Finding a job is hard for young people these days. Especially young men. This is even more so in Europe—but it's bad enough here. Unemployment has lots of bad effects, too: on health, on disillusionment, on moving ahead with other life plans, and also on the fact that a significant period of unemployment makes a job applicant even less desirable.
What to do? There's no set of suggestions that apply to everyone. Here are a few possibilities to consider.
Things will only get worse if you get yourself in debt. Avoid credit card debt like the plague. Balance educational options against adding debt. School loan burdens make it harder to think of marriage, of non-traditional learning experiences, of risky entrepreneurial ventures. Traditional four-year degree programs, especially in private schools, usually mean assuming a student loan debt burden. But job opportunities may be equal or greater via a two-year program, tech school, or in (some) online programs: the payoff between tuition and job opportunity is better. Focus on technical skills that meet current needs, such as in various IT or medical programs (for example, medical institutions are desperately trying to gear up for government mandated records and billing requirements that demand information systems.)
Get a job—any job. Remember that, unlike older generations, your career is likely to involve several job shifts. You are starting a path of constant retooling, life-long learning in the modern economy. Internships, skilled, and sometimes even not-so-skilled labor, get you started, put "employed" on your resume, and may lead to full time employment. The daughter of a friend of mine heard of a new project in a company and offered to work for free. After they saw her ability, she ended up with a full time job.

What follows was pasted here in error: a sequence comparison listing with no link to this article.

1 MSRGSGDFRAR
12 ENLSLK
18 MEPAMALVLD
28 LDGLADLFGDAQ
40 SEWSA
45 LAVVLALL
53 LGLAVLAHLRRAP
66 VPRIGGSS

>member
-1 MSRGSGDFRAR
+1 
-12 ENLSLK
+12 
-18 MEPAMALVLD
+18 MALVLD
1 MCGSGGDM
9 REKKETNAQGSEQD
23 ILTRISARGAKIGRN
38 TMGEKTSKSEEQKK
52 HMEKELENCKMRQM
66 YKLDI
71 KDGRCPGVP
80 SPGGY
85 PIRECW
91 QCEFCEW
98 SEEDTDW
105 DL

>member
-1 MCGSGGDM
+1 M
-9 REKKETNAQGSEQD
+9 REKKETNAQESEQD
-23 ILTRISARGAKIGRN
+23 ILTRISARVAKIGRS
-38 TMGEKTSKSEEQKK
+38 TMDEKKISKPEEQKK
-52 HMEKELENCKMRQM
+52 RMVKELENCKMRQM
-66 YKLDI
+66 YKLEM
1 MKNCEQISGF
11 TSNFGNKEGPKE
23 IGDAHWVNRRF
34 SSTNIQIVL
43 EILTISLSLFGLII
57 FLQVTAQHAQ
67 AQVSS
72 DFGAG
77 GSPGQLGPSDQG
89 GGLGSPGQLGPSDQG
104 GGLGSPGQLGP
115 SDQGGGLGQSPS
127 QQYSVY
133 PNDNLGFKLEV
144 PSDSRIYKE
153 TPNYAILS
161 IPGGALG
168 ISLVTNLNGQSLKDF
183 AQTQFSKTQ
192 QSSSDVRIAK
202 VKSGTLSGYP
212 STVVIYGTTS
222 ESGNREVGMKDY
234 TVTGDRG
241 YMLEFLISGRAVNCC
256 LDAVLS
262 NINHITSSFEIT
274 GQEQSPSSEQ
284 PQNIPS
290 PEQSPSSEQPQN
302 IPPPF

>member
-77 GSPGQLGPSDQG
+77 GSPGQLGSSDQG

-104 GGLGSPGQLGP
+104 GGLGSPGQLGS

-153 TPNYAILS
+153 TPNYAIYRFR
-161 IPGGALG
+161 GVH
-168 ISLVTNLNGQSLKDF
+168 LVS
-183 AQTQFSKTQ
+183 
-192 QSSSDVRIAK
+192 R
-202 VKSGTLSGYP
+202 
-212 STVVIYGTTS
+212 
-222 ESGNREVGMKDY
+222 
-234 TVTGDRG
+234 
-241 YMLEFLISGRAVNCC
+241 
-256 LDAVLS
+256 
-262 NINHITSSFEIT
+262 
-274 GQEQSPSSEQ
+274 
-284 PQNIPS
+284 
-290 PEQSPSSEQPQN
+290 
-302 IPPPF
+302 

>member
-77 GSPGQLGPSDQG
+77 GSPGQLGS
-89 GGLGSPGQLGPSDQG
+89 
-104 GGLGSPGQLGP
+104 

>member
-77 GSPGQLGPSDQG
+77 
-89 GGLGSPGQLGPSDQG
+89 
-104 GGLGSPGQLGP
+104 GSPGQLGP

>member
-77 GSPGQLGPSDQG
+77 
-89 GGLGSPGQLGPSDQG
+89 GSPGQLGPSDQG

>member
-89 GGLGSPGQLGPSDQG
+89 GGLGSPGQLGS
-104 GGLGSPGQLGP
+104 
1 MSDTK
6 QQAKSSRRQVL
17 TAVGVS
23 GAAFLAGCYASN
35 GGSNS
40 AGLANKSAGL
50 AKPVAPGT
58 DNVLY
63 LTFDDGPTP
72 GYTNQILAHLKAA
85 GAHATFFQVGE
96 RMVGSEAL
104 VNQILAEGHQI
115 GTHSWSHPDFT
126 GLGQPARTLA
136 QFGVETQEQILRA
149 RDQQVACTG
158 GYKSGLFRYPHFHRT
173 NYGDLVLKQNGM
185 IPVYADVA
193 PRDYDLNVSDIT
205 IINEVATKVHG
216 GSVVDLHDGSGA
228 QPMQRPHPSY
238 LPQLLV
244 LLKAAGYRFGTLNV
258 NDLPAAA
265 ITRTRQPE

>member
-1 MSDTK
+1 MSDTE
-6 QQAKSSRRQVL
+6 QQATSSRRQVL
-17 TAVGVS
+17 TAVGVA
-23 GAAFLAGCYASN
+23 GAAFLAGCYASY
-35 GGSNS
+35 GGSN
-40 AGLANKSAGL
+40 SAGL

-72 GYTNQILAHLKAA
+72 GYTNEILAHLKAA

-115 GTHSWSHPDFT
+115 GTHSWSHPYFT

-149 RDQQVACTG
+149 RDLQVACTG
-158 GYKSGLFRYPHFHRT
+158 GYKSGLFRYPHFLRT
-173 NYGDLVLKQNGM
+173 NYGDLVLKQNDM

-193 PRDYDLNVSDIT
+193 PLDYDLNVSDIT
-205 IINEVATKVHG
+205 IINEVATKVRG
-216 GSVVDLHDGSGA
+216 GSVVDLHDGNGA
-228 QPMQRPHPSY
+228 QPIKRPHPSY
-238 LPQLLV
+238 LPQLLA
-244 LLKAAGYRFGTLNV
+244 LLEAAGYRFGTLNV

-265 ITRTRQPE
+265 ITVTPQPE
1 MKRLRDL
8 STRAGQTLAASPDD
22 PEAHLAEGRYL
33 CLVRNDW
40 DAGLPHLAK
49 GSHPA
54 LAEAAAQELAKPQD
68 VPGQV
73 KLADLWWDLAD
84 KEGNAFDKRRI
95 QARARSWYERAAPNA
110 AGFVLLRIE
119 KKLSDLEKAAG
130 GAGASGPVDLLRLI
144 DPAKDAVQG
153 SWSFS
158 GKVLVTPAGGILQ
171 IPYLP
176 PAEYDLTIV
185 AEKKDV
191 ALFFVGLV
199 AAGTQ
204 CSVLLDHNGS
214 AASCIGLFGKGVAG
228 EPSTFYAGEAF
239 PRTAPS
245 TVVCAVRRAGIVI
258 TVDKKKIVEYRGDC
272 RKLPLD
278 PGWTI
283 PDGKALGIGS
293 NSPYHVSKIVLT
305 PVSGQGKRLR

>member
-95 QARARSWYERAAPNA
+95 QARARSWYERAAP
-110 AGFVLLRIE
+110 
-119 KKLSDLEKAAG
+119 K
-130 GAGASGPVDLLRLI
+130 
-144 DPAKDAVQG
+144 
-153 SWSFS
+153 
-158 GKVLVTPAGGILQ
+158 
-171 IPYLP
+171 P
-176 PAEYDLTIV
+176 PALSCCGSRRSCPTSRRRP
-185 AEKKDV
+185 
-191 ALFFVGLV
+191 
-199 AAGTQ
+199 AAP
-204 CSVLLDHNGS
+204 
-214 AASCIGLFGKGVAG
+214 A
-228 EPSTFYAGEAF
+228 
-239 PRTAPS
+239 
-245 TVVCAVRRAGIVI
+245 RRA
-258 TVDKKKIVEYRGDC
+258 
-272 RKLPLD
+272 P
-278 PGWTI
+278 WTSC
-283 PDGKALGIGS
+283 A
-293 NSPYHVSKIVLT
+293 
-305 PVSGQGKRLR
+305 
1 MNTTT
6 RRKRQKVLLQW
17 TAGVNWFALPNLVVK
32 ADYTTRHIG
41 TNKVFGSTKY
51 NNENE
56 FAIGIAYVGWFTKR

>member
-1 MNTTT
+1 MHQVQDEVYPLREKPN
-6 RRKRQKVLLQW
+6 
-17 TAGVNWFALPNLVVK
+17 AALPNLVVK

There is likely to be frustration and discouragement in your path. Studies show that of grads of four-year institutions, only 69% found employment in the first six months after graduation. There is a danger of falling into disillusionment, even self-destructive drug and other behaviors. Occupying Wall Street may be good for venting anger and blame, but it is a dead end. And it clouds your vision in terms of looking for realistic options.
It's true for all generations that each of us needs to build and develop a support system to be our convoy through life. It's important to nourish and develop your convoy of beloved, family, friends, and institutions that matter to you, like church, social or volunteer organizations. Our convoy supports us on our journey, may give us helpful tips, and shields us against "the slings and arrows of outrageous fortune."
Glenn Swogger Jr. MD
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